Sailing on land leaves him dazed, confused

Thursday, June 15th 2000, 12:00 am
By: News On 6

SUPERIOR DRY LAKE, CA - Now I know why they call it a boom.

You know, that horizontal piece of wood on a sail? The one that swings back and forth?

Here's what it sounds like when it hits you in the head:


All I can say is that it's a good thing I had a helmet on. Otherwise, I would have been left sprawled out, unconscious, where other land sailors could have rolled right over me on their way to victory.

Yes, this was a race. And I was at the helm of a land-sailing yacht.

Me, with absolutely no sailing experience whatsoever.

Fortunately, I had Carl Eberly at my side. Eberly has been sailing on land and on water for more than 30 years. In all that time, he still hasn't learned not to take on a novice sailer who might crash his rig and kill him.

You think I'm kidding. I am not.

The twin manta in which Eberly and I rode can travel at speeds of up to 60 mph. Sitting two to three inches above the ground, you begin to think about things like ultimate road rash. Or, as in our case, when we headed directly into the path of a much larger land-sailing yacht -- the equivalent of pitting a Tinkertoy against a brick -- crippling injuries and death.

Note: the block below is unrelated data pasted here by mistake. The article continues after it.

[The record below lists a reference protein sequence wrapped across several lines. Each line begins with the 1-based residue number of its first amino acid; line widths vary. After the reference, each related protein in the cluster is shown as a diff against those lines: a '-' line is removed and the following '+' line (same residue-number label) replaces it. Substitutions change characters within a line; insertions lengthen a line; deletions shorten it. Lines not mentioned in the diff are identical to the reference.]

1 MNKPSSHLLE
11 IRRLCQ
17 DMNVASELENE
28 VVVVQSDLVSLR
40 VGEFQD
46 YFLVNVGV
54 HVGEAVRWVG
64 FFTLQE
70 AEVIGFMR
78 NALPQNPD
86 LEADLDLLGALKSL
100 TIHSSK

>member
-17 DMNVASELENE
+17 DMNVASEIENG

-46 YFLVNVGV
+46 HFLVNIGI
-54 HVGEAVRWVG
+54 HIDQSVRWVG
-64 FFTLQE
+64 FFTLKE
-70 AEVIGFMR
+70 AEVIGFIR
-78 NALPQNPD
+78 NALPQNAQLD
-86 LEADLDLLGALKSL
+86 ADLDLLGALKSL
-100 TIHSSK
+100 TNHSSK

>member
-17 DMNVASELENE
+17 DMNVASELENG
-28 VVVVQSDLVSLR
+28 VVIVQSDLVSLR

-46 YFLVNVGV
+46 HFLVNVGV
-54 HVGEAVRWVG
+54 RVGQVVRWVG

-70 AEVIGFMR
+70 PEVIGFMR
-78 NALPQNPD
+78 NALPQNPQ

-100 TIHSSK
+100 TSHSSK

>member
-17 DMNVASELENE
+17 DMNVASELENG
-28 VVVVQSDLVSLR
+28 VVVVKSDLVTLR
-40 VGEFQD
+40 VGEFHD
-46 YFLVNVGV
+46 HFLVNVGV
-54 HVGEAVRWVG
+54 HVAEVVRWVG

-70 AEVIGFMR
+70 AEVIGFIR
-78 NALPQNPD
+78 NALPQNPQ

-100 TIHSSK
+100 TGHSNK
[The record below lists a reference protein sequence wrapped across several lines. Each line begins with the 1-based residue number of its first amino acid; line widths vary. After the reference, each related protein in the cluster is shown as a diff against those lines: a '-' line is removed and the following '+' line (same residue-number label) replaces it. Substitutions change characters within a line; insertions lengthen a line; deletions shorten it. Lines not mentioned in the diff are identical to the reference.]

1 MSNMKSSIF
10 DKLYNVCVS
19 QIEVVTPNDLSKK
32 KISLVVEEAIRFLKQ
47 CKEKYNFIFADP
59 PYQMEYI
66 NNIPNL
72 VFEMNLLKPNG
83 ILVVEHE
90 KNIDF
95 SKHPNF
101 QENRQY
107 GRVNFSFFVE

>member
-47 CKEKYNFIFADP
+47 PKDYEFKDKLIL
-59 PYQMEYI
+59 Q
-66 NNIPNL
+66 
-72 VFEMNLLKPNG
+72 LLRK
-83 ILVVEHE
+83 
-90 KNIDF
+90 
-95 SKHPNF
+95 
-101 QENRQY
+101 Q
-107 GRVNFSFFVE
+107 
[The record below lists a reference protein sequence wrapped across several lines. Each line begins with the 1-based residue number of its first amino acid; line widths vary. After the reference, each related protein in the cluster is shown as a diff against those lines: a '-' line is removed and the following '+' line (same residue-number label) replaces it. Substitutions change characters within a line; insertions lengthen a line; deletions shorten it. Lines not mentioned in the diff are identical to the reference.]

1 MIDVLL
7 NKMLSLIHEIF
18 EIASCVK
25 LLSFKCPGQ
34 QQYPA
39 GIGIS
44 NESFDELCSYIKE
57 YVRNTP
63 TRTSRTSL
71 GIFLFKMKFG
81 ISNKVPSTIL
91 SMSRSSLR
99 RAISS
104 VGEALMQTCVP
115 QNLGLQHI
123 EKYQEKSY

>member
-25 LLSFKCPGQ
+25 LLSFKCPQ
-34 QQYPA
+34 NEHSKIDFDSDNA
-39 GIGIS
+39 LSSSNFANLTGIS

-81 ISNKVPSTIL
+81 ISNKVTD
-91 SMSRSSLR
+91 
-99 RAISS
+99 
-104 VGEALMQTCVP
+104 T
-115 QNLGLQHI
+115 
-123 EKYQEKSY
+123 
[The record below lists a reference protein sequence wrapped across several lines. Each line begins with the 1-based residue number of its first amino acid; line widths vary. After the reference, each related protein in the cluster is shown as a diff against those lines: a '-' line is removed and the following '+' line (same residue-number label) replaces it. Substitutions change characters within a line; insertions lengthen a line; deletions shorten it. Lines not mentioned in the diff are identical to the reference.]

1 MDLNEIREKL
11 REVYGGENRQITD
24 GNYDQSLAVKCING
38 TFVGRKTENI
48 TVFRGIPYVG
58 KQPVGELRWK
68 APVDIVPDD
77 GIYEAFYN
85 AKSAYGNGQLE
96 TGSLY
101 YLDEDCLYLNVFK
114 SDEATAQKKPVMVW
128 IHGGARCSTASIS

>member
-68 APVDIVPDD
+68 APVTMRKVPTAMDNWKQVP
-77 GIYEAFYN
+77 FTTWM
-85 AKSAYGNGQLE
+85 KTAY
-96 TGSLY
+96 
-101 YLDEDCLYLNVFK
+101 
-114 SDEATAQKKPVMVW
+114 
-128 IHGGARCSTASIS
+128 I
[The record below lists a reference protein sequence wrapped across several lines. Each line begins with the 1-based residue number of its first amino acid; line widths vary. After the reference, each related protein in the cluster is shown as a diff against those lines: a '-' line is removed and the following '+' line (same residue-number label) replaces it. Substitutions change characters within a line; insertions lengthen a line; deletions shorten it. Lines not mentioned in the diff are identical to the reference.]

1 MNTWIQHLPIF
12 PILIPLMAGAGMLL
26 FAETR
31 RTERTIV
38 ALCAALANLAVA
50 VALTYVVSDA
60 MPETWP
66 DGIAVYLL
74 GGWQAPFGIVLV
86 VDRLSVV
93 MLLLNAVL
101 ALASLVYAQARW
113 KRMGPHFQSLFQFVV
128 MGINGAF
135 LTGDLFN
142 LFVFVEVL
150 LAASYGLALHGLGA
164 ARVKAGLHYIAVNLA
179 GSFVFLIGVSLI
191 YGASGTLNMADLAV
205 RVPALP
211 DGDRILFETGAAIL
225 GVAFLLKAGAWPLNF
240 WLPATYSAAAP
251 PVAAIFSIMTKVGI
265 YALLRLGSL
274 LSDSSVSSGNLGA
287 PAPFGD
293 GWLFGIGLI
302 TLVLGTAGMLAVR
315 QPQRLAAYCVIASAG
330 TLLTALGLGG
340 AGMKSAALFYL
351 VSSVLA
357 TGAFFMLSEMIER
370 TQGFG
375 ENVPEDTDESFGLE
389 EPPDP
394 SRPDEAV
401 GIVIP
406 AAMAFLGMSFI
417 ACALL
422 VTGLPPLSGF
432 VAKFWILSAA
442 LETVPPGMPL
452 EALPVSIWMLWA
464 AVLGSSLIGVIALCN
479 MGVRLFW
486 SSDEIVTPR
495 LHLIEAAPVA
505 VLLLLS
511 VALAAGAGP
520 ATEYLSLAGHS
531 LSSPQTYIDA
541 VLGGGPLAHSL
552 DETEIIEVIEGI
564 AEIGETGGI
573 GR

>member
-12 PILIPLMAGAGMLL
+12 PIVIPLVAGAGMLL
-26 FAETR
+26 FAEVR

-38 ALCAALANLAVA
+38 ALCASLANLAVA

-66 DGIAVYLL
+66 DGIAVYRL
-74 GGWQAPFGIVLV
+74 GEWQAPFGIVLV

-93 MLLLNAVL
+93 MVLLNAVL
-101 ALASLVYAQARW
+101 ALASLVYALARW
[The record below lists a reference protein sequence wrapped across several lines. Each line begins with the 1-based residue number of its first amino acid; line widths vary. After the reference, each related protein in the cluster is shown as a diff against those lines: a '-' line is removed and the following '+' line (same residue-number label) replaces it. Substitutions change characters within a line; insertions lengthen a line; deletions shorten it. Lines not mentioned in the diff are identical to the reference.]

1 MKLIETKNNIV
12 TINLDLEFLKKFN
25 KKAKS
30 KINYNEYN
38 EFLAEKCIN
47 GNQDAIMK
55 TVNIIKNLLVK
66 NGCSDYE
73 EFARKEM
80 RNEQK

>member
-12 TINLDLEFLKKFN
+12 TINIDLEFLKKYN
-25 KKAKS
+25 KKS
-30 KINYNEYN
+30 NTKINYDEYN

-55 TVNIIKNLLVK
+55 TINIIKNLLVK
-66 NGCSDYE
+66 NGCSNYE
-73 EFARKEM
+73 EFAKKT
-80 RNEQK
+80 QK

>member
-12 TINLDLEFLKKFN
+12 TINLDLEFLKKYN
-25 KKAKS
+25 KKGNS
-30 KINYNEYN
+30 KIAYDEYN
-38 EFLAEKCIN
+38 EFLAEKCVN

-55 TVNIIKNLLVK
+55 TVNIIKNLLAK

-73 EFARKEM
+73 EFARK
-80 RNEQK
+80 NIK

There we were, both tacking -- a nautical term for doing the impossible by sailing forward into the wind. The big land yacht headed southeast. We headed northeast. Fortunately, the larger yacht veered off slightly.

"OK," said Eberly. "He's going to let us go in front."

I was happy not to have to envision myself as a hood ornament as we zipped across the other yacht's bow.

My (shaking) hands were on the rope that pulls the sail tight, my feet on the lever that turns the front wheel of the craft.

"You want to start making a turn now," Eberly told me.

I pushed my right foot forward to turn the rig to the left -- a counterpoint I never did quite adapt to -- we made a 45-degree turn and . . . BOOM! I got knocked in the head.

Maybe I'm too tall for land sailing, but every time Eberly had me make a turn . . . BOOM! I'd get whacked again. Tacking . . . BOOM! Jibing (downwind) . . . BOOM! At one point I couldn't see the tail lines on the sail, which indicate how well the sail is catching the wind, because the boom was on top of my head and I couldn't look up.

Everybody else on the lake was land sailing, I was head smacking . . . BOOM!

Finally, the finish line was in sight.

Dazed, and more than a little confused, I pointed the front wheel straight toward the tape stretched out across the lake bed.

We were almost there when a sudden gust of wind ripped into us. The right wheel of the yacht lifted and kept going. We were sideways at 45 mph, on the verge, I was certain, of being spread like human butter across the desert pavement. But if I was going in, Eberly was going with me. At least I'd have company. We'd be dead together.

Then the gust died. We dropped back down to earth. We crossed the finish line to find we had actually won the race -- OK, Eberly won, I was only doing what he told me.

All we had to do was park the land yacht and celebrate. But first we had to make a wide turn . . . BOOM!